Voted the FIFA World Player Of The Year in 2008, Cristiano Ronaldo (and his often photographed abs) may also be the best looking player in this year’s World Cup … or so I’m told. To capitalize on the attention, he relaunched his website during the World Cup and last week I got a launch announcement from a PR team announcing his new site as a place where they would be “pulling dialogue between Cristiano and his 5 million fans on Facebook and Twitter.” After Portugal lost a close Round of 16 match against their neighboring rival Spain, Ronaldo was featured heavily in the news for his comments about feeling like a “broken man.” Unfortunately, he isn’t sharing this despair in any sort of dialogue with his fans and his Twitter feed has been silent since before the Spain match. The lesson it brings to light is the central pitfall in creating this “revolutionary” new model for dialogue between a celebrity superstar and his fans: the whole thing falls apart if the superstar just doesn’t feel like talking.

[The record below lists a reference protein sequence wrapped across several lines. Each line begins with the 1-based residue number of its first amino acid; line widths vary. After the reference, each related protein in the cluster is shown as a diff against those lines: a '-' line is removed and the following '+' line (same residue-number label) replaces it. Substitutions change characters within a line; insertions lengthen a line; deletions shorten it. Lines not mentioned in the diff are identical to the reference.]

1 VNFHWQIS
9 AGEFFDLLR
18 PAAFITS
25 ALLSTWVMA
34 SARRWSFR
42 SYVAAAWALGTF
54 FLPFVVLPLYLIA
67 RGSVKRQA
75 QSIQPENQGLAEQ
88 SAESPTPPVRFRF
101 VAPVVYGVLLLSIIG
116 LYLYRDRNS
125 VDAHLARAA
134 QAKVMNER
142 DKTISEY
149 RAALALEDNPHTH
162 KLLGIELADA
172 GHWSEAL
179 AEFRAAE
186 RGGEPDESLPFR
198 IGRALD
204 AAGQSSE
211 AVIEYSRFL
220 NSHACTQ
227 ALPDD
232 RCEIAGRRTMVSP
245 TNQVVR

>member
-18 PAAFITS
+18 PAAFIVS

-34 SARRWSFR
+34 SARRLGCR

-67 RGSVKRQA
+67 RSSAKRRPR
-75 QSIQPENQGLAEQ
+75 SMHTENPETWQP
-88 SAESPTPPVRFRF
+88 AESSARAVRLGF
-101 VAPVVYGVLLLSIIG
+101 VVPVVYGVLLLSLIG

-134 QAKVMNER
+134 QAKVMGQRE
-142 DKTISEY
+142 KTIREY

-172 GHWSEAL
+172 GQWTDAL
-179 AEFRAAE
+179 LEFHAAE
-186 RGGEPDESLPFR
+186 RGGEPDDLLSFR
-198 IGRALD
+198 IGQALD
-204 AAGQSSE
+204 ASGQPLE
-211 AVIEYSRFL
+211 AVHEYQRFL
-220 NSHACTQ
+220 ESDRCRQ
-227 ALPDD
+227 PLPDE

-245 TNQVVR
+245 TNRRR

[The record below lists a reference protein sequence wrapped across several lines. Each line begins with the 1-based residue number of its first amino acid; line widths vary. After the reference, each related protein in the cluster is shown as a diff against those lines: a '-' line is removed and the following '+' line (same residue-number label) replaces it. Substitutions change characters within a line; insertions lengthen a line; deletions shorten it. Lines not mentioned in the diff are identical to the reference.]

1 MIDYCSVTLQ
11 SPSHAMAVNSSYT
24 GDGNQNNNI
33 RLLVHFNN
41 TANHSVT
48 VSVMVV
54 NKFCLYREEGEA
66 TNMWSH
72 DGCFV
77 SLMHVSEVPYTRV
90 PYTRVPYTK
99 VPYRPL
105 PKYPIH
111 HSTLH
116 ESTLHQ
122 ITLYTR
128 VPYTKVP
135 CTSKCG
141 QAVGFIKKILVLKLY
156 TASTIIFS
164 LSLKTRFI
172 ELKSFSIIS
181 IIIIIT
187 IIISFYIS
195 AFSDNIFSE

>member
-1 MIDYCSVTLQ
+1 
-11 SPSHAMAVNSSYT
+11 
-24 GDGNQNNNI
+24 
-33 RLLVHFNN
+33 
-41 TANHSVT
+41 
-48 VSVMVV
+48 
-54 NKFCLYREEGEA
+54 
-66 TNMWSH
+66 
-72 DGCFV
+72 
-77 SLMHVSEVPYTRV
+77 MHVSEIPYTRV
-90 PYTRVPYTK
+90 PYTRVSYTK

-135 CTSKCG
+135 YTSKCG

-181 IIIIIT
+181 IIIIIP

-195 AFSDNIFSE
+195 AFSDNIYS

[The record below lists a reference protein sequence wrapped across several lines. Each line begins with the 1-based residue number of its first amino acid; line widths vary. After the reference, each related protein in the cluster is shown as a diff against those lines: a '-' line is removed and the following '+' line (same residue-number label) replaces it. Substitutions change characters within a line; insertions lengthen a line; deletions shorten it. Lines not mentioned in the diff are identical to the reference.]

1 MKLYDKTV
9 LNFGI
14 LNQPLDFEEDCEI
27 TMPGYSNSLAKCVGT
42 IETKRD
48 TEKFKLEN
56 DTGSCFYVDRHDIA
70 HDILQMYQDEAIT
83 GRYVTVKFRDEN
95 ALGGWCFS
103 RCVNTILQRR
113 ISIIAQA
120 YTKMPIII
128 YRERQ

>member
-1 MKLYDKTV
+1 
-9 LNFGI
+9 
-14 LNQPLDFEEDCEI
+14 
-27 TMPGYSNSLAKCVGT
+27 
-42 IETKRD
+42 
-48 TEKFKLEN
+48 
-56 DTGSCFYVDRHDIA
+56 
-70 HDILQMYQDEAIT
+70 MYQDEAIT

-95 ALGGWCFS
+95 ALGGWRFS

#5 – CNN + FourSquare World Cup Promotion
CNN jumped into the geolocation bandwagon around the World Cup and launched a promotion with Foursquare where they are offering special badges to people who check in at locations within South Africa as well as at viewing parties at various locations around the world. Though they are not broadcasting the games, this is an interesting chance at experimentation for the brand and if it works I imagine we will begin to see this used by other Turner Network channels like TNT around college basketball, as well as potentially around large newsmaking events that draw a crowd at viewing parties as well, such as national elections.
#4 – Bud United House Party